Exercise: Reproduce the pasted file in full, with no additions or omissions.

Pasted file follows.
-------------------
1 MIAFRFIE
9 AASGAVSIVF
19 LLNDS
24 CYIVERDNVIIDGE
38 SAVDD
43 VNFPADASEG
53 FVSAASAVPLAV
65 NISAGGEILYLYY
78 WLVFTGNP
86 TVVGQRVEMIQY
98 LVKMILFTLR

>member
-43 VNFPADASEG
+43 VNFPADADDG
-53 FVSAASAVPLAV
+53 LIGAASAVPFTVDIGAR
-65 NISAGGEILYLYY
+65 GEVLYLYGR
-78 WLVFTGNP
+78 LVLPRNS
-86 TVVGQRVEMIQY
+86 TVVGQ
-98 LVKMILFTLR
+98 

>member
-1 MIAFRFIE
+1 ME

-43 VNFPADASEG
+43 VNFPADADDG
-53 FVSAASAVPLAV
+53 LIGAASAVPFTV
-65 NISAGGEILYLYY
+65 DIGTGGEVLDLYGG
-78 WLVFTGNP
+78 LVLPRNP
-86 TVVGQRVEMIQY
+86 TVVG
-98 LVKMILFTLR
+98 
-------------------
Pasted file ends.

1 MIAFRFIE
9 AASGAVSIVF
19 LLNDS
24 CYIVERDNVIIDGE
38 SAVDD
43 VNFPADASEG
53 FVSAASAVPLAV
65 NISAGGEILYLYY
78 WLVFTGNP
86 TVVGQRVEMIQY
98 LVKMILFTLR

>member
-43 VNFPADASEG
+43 VNFPADADDG
-53 FVSAASAVPLAV
+53 LIGAASAVPFTVDIGAR
-65 NISAGGEILYLYY
+65 GEVLYLYGR
-78 WLVFTGNP
+78 LVLPRNS
-86 TVVGQRVEMIQY
+86 TVVGQ
-98 LVKMILFTLR
+98 

>member
-1 MIAFRFIE
+1 ME

-43 VNFPADASEG
+43 VNFPADADDG
-53 FVSAASAVPLAV
+53 LIGAASAVPFTV
-65 NISAGGEILYLYY
+65 DIGTGGEVLDLYGG
-78 WLVFTGNP
+78 LVLPRNP
-86 TVVGQRVEMIQY
+86 TVVG
-98 LVKMILFTLR
+98 